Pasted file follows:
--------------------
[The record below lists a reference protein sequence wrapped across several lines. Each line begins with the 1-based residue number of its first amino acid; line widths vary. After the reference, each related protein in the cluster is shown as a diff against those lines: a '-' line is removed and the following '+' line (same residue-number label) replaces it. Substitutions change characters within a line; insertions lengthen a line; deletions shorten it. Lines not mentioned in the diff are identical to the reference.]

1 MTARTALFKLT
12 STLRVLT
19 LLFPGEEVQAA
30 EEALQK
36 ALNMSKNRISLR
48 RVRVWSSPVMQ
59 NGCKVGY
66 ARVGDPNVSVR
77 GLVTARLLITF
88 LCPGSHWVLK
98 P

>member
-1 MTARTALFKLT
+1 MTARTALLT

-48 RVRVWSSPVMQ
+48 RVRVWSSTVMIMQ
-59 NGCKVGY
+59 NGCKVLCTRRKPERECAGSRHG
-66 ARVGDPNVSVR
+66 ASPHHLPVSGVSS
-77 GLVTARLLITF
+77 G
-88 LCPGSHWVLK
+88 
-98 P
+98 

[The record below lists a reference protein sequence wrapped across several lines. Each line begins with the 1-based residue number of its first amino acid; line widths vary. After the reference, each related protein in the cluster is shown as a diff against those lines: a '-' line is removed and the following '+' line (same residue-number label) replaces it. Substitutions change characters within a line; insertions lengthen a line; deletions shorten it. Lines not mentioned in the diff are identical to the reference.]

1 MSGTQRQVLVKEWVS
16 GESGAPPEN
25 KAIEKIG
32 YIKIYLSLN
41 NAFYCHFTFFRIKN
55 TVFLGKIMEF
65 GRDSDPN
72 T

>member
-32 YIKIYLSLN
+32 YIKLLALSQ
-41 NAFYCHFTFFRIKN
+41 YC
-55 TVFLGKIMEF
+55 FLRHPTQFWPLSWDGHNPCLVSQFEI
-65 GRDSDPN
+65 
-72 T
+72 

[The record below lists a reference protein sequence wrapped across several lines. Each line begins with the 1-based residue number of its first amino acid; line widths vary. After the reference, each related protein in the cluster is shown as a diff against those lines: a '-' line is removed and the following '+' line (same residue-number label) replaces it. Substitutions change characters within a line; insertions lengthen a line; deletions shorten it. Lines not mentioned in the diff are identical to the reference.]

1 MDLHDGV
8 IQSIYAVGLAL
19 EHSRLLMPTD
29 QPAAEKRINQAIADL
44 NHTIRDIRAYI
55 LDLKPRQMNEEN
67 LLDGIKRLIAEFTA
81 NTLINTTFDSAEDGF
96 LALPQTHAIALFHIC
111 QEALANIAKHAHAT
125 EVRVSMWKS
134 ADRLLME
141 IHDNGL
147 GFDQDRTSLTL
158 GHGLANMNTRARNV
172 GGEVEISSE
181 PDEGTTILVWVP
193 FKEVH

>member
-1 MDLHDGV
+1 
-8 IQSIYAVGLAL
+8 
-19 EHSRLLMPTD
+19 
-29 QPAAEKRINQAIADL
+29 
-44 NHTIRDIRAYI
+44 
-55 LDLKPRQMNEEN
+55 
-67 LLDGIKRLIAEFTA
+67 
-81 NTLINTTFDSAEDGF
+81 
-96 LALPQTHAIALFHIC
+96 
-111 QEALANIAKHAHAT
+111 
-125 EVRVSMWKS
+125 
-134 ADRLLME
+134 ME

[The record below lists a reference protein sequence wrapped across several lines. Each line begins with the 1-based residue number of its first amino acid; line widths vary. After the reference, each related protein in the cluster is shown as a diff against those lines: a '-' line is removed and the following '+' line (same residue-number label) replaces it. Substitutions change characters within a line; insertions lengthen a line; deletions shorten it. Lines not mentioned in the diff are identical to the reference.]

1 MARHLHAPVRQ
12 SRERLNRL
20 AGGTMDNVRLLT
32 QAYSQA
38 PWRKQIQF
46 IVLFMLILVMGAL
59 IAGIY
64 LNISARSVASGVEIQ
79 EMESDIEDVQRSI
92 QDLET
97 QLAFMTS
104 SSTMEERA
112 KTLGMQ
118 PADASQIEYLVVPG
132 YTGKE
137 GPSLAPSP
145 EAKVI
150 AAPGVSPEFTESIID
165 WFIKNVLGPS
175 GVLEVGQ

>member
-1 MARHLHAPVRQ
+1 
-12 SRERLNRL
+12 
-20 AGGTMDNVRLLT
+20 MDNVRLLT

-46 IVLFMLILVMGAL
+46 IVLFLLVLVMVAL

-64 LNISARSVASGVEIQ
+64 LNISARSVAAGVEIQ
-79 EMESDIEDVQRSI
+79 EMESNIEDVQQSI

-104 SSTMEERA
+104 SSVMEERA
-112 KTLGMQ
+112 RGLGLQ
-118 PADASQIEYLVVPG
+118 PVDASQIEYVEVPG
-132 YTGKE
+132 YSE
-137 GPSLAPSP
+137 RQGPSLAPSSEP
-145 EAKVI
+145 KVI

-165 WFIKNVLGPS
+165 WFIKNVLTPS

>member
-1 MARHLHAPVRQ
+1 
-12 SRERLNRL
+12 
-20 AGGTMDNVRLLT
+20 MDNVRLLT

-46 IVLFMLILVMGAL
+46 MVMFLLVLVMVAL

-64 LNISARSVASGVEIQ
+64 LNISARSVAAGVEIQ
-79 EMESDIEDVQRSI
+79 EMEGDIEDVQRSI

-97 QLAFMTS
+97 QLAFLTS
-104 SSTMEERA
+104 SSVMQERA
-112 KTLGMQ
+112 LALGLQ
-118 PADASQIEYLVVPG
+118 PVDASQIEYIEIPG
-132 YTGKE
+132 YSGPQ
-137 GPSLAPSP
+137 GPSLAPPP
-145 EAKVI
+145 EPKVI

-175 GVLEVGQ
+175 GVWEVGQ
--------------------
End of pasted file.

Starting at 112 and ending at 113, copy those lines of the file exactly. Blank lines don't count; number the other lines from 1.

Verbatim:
175 GVLEVGQ

>member